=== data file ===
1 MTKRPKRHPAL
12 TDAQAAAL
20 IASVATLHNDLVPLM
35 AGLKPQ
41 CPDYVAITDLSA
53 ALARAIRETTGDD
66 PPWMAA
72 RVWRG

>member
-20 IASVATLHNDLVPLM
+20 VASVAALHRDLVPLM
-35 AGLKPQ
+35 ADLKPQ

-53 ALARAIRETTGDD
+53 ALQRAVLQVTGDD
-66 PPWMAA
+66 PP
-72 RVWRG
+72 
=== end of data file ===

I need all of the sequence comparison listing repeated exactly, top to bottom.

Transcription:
1 MTKRPKRHPAL
12 TDAQAAAL
20 IASVATLHNDLVPLM
35 AGLKPQ
41 CPDYVAITDLSA
53 ALARAIRETTGDD
66 PPWMAA
72 RVWRG

>member
-20 IASVATLHNDLVPLM
+20 VASVAALHRDLVPLM
-35 AGLKPQ
+35 ADLKPQ

-53 ALARAIRETTGDD
+53 ALQRAVLQVTGDD
-66 PPWMAA
+66 PP
-72 RVWRG
+72 